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Philadelphia Museum of Art workers win major victories in contract, end historic strike

Photo by: Javeon Butler/AFSCME
Philadelphia Museum of Art workers win major victories in contract, end historic strike
By Pete Levine ·

Philadelphia Museum of Art Union members ratified an agreement with their employer on Sunday after ending their historic strike.

The agreement, which runs through June 30, 2025, includes wage increases totaling 14% across the life of the contract, substantial reductions to health care plan costs, four weeks of paid parental leave (previously, no parental leave was given), an increase in the minimum hourly wage to $16.75 (up from $15 an hour), longevity raises and more.

In a statement, AFSCME President Lee Saunders said, “After more than two years fighting for a fair contract and nearly three weeks on strike, Philadelphia Museum of Art workers have finally reached a fair deal that treats them with the respect and dignity they deserve. Sticking together in the face of union busters, scabs and stonewalling from management, PMA workers showed us all how it’s done.”

Adam Rizzo, a museum educator and president of Local 397, said, “I could not be more proud of what the PMA Union members have achieved. This contract is a game-changer for current PMA workers, for the future of the museum and for workers throughout the cultural sector. Our victory is the result of solidarity: our members’ solidarity with one another and our community’s solidarity with us.”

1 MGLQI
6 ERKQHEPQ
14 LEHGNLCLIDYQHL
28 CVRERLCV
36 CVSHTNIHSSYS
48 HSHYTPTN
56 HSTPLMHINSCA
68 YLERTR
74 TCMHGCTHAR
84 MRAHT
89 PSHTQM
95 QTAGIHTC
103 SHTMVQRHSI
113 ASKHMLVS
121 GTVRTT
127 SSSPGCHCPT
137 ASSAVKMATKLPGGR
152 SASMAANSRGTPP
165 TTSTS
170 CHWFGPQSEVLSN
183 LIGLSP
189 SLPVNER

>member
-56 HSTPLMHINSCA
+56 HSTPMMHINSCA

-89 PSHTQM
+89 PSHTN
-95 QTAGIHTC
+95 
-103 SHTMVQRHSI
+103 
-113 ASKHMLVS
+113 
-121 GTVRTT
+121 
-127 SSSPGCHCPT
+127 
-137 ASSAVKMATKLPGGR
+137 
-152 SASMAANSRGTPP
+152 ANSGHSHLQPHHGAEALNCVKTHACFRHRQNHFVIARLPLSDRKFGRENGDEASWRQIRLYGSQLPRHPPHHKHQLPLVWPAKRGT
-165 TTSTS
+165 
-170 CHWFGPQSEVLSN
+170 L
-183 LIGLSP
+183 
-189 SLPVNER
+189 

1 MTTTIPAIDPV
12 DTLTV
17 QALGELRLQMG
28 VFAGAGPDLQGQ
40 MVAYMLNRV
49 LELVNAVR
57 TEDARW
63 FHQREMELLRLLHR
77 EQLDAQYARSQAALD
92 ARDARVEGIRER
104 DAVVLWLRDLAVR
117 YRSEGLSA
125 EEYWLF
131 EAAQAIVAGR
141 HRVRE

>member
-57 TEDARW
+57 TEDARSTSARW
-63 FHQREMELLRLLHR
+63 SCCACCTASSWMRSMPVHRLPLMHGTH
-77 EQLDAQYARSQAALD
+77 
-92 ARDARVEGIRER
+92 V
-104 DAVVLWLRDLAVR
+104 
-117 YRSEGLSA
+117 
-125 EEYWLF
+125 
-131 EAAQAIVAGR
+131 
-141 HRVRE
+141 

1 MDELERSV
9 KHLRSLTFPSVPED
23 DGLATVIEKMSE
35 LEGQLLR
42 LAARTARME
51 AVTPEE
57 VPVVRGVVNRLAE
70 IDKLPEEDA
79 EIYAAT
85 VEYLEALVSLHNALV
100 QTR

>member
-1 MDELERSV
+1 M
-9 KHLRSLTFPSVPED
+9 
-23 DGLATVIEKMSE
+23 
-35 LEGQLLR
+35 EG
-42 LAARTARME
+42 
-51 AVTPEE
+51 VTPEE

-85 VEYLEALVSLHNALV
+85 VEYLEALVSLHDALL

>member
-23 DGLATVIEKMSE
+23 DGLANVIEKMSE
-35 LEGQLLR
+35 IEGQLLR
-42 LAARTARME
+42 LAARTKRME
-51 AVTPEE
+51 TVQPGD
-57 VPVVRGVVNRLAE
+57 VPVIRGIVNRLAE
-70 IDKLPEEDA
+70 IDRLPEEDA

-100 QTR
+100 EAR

PMA workers won their union election more than two years ago, in August 2020, forming the country’s first wall-to-wall museum union. A relatively new phenomenon in the cultural sector, a wall-to-wall union allows for all eligible workers, regardless of department, to unite as a single bargaining unit. They are part of a larger movement of cultural workers organizing for a voice on the job.

However, PMA management took a hardline negotiating position on pay with the workers despite boasting a $60 million annual budget, nearly a billion dollars in assets and pockets deep enough to hire a union-busting law firm.

AFSCME’s investigation found that the museum also took $5.1 million in federal pandemic relief assistance that was supposed to protect workers but laid off 127 workers. As AFSCME Now has reported, the museum receives support from the city of Philadelphia to cover utilities and operating costs; top executives earn as much as $725,000 a year.

In contrast, the workers’ demands on pay and health care amounted to $300,000 in additional costs per year over management’s most recent positions.

Unified and undeterred, PMA workers held rallies to demand management stop stalling contract negotiations and agree to a fair contract. Several of those rallies brought support from the larger labor movement, including a rally in June, in which AFL-CIO President Liz Shuler voiced her support for the museum workers.

And in July, AFSCME members attending our union’s 45th International Convention in Philadelphia showed up to express their support for PMA Union members.

The workers began their strike on Sept. 26, while the museum used “scab” workers to install paintings for their “Matisse in the 1930s” exhibit. That strike followed a one-day “warning” strike held the week before. The workers also spoke to the Philadelphia City Council to correct management’s mischaracterizations and illuminate the key issues they were fighting for.

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